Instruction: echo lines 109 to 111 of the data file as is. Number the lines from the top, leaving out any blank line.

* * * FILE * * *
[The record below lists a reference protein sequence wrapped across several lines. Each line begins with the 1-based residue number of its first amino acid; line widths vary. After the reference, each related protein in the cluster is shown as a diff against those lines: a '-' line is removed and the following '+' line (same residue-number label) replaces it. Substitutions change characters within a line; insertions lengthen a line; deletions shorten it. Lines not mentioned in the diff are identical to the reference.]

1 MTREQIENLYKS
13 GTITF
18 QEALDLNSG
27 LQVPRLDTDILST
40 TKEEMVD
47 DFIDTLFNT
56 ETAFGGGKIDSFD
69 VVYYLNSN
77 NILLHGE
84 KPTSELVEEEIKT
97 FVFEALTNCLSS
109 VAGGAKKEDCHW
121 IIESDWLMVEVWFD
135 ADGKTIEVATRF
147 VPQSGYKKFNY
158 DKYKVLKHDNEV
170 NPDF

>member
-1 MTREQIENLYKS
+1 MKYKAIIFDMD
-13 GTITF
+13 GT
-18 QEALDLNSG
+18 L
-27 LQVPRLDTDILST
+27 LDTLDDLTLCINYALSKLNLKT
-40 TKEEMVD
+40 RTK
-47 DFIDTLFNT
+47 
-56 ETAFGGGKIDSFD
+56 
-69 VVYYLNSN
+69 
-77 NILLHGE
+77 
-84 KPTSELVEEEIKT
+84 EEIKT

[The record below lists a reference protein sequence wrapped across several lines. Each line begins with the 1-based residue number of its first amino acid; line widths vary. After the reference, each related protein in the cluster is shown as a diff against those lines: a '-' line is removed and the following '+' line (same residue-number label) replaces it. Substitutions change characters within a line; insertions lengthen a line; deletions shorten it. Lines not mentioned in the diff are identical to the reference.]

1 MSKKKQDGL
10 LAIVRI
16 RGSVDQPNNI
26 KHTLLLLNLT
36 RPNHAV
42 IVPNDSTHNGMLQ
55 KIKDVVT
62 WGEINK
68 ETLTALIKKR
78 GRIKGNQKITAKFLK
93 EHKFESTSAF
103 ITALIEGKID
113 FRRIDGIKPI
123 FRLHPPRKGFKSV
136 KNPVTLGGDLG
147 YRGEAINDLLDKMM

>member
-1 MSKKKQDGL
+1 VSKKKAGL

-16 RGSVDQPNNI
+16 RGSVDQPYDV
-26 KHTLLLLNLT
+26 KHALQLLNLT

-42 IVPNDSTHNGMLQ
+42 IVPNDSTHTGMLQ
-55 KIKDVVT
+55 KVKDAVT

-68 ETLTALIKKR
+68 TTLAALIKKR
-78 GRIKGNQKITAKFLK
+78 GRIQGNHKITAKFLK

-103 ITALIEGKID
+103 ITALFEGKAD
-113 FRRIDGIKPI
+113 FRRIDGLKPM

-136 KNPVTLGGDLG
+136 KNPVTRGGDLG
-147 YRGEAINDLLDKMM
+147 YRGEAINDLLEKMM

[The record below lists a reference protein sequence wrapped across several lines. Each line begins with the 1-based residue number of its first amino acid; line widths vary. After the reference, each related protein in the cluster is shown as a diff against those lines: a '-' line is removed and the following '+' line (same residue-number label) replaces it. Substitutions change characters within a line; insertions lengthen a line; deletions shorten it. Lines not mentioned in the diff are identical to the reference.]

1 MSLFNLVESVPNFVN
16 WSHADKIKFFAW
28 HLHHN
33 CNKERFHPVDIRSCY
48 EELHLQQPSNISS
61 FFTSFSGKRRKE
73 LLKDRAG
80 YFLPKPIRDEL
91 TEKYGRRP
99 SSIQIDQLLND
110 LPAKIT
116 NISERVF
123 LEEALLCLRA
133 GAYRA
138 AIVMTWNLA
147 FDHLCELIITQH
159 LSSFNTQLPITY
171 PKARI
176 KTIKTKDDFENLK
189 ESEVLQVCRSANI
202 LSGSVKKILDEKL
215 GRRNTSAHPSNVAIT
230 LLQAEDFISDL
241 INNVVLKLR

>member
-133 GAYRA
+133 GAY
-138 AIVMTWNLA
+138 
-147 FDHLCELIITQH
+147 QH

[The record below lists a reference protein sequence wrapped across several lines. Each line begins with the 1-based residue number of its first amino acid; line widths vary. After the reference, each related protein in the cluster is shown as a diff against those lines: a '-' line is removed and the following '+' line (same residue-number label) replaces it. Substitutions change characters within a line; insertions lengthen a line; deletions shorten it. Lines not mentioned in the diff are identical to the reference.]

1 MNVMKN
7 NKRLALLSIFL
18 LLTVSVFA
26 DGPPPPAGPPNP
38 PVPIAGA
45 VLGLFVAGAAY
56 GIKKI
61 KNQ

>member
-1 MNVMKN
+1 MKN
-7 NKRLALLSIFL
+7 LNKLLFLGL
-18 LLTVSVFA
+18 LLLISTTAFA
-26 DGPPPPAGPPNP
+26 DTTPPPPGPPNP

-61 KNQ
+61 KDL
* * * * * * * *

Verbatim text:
+138 
-147 FDHLCELIITQH
+147 QH